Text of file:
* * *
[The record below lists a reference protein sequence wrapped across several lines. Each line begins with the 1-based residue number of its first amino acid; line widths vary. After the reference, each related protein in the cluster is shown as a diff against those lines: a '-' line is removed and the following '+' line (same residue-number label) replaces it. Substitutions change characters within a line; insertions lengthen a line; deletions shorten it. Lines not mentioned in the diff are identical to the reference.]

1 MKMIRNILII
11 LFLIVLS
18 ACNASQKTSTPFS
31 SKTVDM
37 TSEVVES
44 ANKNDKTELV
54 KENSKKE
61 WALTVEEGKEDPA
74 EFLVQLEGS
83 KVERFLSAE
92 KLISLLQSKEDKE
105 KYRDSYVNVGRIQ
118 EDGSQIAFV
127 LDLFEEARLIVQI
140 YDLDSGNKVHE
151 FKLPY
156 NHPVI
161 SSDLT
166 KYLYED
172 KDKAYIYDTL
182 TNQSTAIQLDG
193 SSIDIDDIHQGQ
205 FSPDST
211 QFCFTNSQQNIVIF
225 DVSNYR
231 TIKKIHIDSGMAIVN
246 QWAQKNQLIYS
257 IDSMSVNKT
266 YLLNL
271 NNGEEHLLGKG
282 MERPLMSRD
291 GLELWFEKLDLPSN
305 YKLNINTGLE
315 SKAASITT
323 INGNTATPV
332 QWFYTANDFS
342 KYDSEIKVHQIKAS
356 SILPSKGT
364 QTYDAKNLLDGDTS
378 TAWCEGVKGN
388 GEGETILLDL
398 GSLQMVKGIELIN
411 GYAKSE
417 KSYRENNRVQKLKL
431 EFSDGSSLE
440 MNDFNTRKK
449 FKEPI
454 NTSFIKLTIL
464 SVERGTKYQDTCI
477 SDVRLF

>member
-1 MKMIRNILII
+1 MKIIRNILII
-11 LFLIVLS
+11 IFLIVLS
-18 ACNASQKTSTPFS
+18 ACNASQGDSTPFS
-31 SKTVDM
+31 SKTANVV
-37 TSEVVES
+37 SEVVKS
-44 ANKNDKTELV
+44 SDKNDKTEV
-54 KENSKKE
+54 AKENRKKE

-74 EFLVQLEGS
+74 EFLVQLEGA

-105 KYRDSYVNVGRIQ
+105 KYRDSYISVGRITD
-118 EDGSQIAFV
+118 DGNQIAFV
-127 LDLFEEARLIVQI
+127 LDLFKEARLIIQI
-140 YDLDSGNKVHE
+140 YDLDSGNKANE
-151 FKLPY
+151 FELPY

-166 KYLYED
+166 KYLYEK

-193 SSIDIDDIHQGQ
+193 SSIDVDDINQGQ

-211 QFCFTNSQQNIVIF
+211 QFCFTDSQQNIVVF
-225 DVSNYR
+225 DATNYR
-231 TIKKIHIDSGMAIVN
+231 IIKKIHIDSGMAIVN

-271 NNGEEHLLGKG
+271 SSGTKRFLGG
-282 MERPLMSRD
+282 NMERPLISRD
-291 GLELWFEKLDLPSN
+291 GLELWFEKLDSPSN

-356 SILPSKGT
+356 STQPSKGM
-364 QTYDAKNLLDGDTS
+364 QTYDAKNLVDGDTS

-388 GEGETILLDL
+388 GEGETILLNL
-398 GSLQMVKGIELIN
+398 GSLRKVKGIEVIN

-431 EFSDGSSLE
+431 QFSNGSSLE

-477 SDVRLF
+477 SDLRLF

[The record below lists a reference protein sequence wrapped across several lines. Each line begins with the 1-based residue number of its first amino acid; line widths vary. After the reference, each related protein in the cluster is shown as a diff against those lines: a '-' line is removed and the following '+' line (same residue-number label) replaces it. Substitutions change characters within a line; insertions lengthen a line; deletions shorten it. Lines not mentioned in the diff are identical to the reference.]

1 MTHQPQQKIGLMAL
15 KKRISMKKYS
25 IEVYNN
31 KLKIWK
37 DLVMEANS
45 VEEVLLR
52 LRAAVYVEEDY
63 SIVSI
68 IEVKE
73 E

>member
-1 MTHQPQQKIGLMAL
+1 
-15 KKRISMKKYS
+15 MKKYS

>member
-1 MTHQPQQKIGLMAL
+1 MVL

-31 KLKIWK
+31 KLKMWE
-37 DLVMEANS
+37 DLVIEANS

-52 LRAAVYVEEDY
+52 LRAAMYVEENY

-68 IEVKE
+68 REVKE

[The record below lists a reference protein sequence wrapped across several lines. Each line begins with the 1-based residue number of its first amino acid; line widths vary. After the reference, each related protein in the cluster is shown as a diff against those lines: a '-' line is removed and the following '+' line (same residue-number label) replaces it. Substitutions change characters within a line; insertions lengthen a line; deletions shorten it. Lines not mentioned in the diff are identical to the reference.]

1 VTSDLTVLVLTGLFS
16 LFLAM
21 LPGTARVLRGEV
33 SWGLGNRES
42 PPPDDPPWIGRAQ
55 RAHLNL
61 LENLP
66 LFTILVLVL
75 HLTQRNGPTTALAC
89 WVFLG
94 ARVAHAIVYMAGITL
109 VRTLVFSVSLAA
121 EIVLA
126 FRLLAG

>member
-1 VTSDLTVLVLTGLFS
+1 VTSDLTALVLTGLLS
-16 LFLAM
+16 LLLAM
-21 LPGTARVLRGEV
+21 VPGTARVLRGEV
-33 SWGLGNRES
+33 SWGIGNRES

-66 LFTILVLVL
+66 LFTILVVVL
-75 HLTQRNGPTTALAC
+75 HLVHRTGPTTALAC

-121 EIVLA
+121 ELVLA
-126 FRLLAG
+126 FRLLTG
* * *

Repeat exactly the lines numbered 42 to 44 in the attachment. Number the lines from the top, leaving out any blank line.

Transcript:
388 GEGETILLDL
398 GSLQMVKGIELIN
411 GYAKSE